How To Be Part Of Your Dog’s Fun Time?

One of the mistakes dog owners make is they assume they are the most important thing in their dog’s life. Well, that is not a privilege that is given. It is something you have to earn.

You can feed your puppy, let him sleep on the couch, or let him sleep with you in the bed. And that is all great and your dog will love you for it.

But what happens when you are outside? There are hundreds or thousands of more interesting things to do, sniff, see, walk to, and interact with. This is where most dog owners fail.

They let their dog do everything outside without them being part of the fun. Well, what happens in your dog’s mind is the following. I get to play and do all the fun things, and then I have to come to my boring owner. Why should he come back to you?

You see, when you are not part of the fun, you become this boring owner. Think about some boring person in your friends’ group or at the office. Do you want to hang out with them? Well, the same is with your dog.

What should you do?

Today, we will talk about how you can be part of the dog party. When you let your dog play on its own, you create the biggest distraction to dog training. You are not part of the fun. And that makes training boring and frankly, an exhausting experience.

So you have to be part of the sniffing, playing, and everything else outside. How to do that? Well, it is the little things that make a difference.

For example, when you walk past other dogs, have your dog sit, and you greet the other person and then let your dog sniff the dog. You see, you are now part of the interaction. Sniffing other dogs might be the single most fun thing for your puppy.

And your reward your puppy and his good and calm behavior by letting him sniff the other dog. Now sniffing becomes the reward, not the privilege.

This neat trick can make your puppy sit instantly and even better than before. Why? Because he now has a real reward for sitting.

Another trick you can use is to call your dog every few minutes or every few yards. Again, once you call your dog, give him a reward. Make his coming back to you rewarding. You can either play with him with a tug toy when he comes, give him a treat, or reward him by releasing him to sniff freely. Again, it depends on the breed.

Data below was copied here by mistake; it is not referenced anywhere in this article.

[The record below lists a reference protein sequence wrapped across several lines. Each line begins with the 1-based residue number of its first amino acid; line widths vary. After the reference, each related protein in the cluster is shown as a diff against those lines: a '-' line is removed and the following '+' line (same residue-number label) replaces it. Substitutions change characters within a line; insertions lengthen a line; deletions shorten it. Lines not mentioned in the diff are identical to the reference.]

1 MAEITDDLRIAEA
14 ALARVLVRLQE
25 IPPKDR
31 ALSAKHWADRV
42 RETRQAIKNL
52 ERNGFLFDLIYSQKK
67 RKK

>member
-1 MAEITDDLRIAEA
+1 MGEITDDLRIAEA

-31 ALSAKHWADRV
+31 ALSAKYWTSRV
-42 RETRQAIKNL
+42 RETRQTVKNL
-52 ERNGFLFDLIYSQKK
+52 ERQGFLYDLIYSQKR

For example, hound breeds like beagles love sniffing. Some dogs are attention-driven. For these dogs, when they come back, they love to get cuddles and pets. And then there are dogs that are food-motivated or toy-motivated.

Make the dog park a positive experience

Raise your hand if you have gone to the dog park when you had a little puppy and you let it play freely. Well, what you have done is completely wrong. The dog park can be either a great experience or an awful experience for your dog.

It all depends on what you do and how you behave there. There are two types of owners in the dog park. Those who engage their pup and interact with them, and those who just chat with other dog owners while the dogs are playing freely.

Which one are you? Spoiler warning: the first group is the one with much happier dogs. Here are some tips.

Find your dog’s comfort level

Not all dogs are comfortable at the dog park. Some dogs are just natural-born social puppies that thrive in a dog park, think a Labrador Retriever or Golden Retriever.

But some other dogs might not feel as comfortable in the park. To get to know your dog’s comfort level, start with shorter visits to the park. Every time you visit the park, socialize your puppy with the environment and other puppies.

Learn the canine body language

This should be a given, but we have to repeat it. Familiarize yourself with canine body language. Yawning doesn’t always mean your puppy is tired. Growling doesn’t always mean your puppy is showing aggressive behavior. And wagging tail is not always a sign of a happy puppy.

Learn more about the dog’s body language. This will help you understand whether your puppy wants to be part of the dog park or not.

Socialize your puppy

We now get to the third and most important step of the dog park experience. Socialize your puppy with other dogs and the environment. Create positive association. How do you do that? With treats of course.

Be part of your dog’s fun

Let’s finish off with the thing we stressed at the beginning of the article. When you go into a dog park, do not be the type of owner that leaves his dog unattended and just chats with other owners. Engage with your puppy. Interact with your dog. Every now and then, call your puppy, pet him, have him sit, give him a treat, and then let him go play again.

Go play is a great reward for your puppy coming back to you. Use it wisely.

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